Kukla's Korner Hockey
from the St. Louis Post-Dispatch,
"There's not one guy on this team who's doing the right thing," Blues left winger Keith Tkachuk said. Legace said he was kicked in the head on the first goal, lost his bearings and that had a "snowball effect." He allowed four goals on 15 shots, and now in his last two starts he has surrendered eight goals on 36 shots. "The last start I didn't think I was playing bad when I got pulled," Legace said. "But now it seems like I'm going one way and the puck is going the other way."read on... an ugly game recap, Blues lost 6-2 to Edmonton...
from the New York Times,
Through their first nine home games, the Devils have averaged 12,336 fans — 9 percent less than the 13,548 they averaged during the same span last season. The Devils, in their 25th season in New Jersey, have rarely been a big draw, but this season stands out. “We’ve been playing pretty well for many years, but attendance can be better than what it is,” Patrik Elias, the team’s captain, said.... “I am very disappointed, very disappointed,” Jeffrey Vanderbeek, who has owned the Devils for two years, said during an interview at his office in Newark last week. “I’m embarrassed for our players. Last time I checked, we were in first place.”more
from Rick Westhead of the Toronto Star:
While users have already been able to access NHL highlights for months at the website — clips available at YouTube, before yesterday's deal was announced, included a 1999 brawl between the Maple Leafs and Philadelphia Flyers and a collection of goals scored by Washington's young forward Alexander Ovechkin — a formal agreement with the hockey league helps to legitimize the Internet site. "It's further validation for YouTube," said Jimmy Schaeffler, a former producer with ABC Sports who now works as the Carmel Group media consultancy in California. "It's kind of like when the government says something's illegal but doesn't do anything about it, and then they make it legal and, all of a sudden, people rush in and it becomes that much more popular." Still, Schaeffler said, "how the NHL monetizes this remains the big question."
from NHL.com's Marcie Garcia:
Mostly, I know that there is an interest into the personal lives of the favorite player. Notice the autograph line is never without a picture to sign or picture to take. And yes, some teams do an outstanding job of allowing a peek into the personal lives of their athletes. Good Public Relations Departments make sure there are player and team involvement throughout the season, which is important for both sides of the puck. Why not invest in fans the way they invest in the team? Fans invest their time, energy, not to mention dime, and most importantly, emotion - even when at times it’s tough. Let’s face it; it’s easy to latch onto another winning team as opposed to sticking to your guns, even when a losing record is as common in your city as garbage day pick up, sometimes the two are hard to differentiate.The old logic is that players put fans in the seats, and winning keeps them there, but if you don't know anything about the name and number on the back, you probably won't care about the logo on the front. Fan bases aren't a renewable resource. Teams that treat their fans like chattel tend to pay for their attitudes in both in lost revenues and bad reputations with the media members who have to deal with crappy PR departments. Are you listening, Mr. Hahn? continued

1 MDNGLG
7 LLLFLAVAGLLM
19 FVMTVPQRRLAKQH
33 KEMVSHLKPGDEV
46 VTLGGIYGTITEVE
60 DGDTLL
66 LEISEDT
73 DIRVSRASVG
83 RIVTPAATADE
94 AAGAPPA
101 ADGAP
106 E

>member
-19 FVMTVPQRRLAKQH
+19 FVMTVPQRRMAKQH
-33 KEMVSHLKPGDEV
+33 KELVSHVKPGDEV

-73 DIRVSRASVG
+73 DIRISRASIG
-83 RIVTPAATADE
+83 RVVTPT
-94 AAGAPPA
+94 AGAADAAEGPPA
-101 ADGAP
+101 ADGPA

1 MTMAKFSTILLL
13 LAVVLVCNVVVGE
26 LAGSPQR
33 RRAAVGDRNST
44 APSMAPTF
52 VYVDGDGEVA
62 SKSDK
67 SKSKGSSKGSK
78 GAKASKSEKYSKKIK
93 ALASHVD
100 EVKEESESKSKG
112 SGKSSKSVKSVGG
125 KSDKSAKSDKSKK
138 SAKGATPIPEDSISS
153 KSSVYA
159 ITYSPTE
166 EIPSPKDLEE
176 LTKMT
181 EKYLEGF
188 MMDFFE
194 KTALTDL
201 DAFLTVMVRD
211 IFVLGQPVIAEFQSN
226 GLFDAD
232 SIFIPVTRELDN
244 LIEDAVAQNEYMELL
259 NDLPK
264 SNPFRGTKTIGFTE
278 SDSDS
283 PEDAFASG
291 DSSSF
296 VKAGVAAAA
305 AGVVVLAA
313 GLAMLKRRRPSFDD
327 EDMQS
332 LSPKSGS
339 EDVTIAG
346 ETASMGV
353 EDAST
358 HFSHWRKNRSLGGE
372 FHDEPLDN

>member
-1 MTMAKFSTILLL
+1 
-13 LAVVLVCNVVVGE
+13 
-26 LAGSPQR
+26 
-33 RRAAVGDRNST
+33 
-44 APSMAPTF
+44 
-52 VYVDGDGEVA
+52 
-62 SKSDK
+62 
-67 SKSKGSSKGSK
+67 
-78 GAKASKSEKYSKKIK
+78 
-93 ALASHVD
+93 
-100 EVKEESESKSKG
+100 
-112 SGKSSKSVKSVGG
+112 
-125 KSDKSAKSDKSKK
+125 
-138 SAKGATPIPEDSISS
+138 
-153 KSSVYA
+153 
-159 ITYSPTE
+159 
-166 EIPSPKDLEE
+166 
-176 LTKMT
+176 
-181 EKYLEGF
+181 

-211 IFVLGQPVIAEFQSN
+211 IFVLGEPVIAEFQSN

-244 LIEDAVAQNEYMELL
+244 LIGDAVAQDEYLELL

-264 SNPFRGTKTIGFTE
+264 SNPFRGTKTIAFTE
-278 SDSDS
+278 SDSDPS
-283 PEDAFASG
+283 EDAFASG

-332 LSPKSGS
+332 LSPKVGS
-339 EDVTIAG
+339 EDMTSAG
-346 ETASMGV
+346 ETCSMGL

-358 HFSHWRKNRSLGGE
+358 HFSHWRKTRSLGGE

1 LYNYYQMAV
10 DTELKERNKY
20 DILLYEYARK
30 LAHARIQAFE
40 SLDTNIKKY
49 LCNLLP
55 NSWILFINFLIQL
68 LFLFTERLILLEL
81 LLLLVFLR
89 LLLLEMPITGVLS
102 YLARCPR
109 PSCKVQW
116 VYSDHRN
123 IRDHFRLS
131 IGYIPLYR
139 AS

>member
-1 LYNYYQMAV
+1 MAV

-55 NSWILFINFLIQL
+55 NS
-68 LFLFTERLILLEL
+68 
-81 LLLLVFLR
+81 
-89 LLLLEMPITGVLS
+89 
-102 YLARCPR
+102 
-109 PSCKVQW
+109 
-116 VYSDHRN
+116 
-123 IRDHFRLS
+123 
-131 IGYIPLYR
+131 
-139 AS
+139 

The Red Wings have decided to charge $15 for something other than parking at the Joe:
There is a brand new program at 'The Joe' this season -- the Red Wings Kids Club. The kids club is an exclusive fan club for the little Wings' fans. Kids who join the club will receive a members-only goody bag, have the chance to win tons of super cool prizes, and even be able to attend a Wings' practice. In addition, Niklas Kronwall has agreed to be honorary president of the Kids Club this season. He will send out birthday cards and welcome letters and will even hold a question-and-answer session at the Wings' practice.